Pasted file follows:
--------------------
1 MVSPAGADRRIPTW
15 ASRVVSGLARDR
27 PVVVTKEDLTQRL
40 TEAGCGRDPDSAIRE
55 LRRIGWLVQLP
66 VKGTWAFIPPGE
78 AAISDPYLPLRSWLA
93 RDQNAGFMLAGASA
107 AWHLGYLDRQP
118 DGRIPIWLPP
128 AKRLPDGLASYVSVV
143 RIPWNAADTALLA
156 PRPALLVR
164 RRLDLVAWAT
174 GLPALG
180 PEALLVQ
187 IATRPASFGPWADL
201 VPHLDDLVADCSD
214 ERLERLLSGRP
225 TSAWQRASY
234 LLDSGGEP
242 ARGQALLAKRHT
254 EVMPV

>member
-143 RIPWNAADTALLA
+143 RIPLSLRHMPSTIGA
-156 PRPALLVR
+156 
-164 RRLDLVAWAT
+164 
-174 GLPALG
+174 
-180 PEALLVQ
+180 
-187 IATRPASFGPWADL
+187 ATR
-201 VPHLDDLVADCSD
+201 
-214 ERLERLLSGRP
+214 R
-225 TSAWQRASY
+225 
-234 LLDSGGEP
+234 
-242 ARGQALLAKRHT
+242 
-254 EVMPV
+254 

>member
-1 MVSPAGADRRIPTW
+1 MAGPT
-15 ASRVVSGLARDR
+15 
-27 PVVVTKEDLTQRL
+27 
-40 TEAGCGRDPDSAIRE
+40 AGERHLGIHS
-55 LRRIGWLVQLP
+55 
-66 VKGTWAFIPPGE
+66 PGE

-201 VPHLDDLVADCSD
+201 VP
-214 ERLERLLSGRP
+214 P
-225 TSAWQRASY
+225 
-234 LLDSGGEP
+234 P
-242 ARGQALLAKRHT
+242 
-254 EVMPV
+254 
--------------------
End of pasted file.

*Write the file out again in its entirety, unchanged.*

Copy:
1 MVSPAGADRRIPTW
15 ASRVVSGLARDR
27 PVVVTKEDLTQRL
40 TEAGCGRDPDSAIRE
55 LRRIGWLVQLP
66 VKGTWAFIPPGE
78 AAISDPYLPLRSWLA
93 RDQNAGFMLAGASA
107 AWHLGYLDRQP
118 DGRIPIWLPP
128 AKRLPDGLASYVSVV
143 RIPWNAADTALLA
156 PRPALLVR
164 RRLDLVAWAT
174 GLPALG
180 PEALLVQ
187 IATRPASFGPWADL
201 VPHLDDLVADCSD
214 ERLERLLSGRP
225 TSAWQRASY
234 LLDSGGEP
242 ARGQALLAKRHT
254 EVMPV

>member
-143 RIPWNAADTALLA
+143 RIPLSLRHMPSTIGA
-156 PRPALLVR
+156 
-164 RRLDLVAWAT
+164 
-174 GLPALG
+174 
-180 PEALLVQ
+180 
-187 IATRPASFGPWADL
+187 ATR
-201 VPHLDDLVADCSD
+201 
-214 ERLERLLSGRP
+214 R
-225 TSAWQRASY
+225 
-234 LLDSGGEP
+234 
-242 ARGQALLAKRHT
+242 
-254 EVMPV
+254 

>member
-1 MVSPAGADRRIPTW
+1 MAGPT
-15 ASRVVSGLARDR
+15 
-27 PVVVTKEDLTQRL
+27 
-40 TEAGCGRDPDSAIRE
+40 AGERHLGIHS
-55 LRRIGWLVQLP
+55 
-66 VKGTWAFIPPGE
+66 PGE

-201 VPHLDDLVADCSD
+201 VP
-214 ERLERLLSGRP
+214 P
-225 TSAWQRASY
+225 
-234 LLDSGGEP
+234 P
-242 ARGQALLAKRHT
+242 
-254 EVMPV
+254 